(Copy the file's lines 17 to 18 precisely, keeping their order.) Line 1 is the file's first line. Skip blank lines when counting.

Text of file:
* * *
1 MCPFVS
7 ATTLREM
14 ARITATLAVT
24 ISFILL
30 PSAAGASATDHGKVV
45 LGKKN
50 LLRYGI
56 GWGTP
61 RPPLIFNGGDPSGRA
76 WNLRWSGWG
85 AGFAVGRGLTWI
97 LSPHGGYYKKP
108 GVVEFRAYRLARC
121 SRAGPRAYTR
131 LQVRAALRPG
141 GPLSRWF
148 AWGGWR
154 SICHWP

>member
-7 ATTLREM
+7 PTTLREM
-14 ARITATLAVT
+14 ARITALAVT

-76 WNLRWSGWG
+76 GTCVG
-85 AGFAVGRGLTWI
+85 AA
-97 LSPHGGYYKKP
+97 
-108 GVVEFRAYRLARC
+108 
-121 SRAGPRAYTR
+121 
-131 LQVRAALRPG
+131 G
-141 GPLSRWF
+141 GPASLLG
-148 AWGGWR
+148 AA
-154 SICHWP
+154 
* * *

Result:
148 AWGGWR
154 SICHWP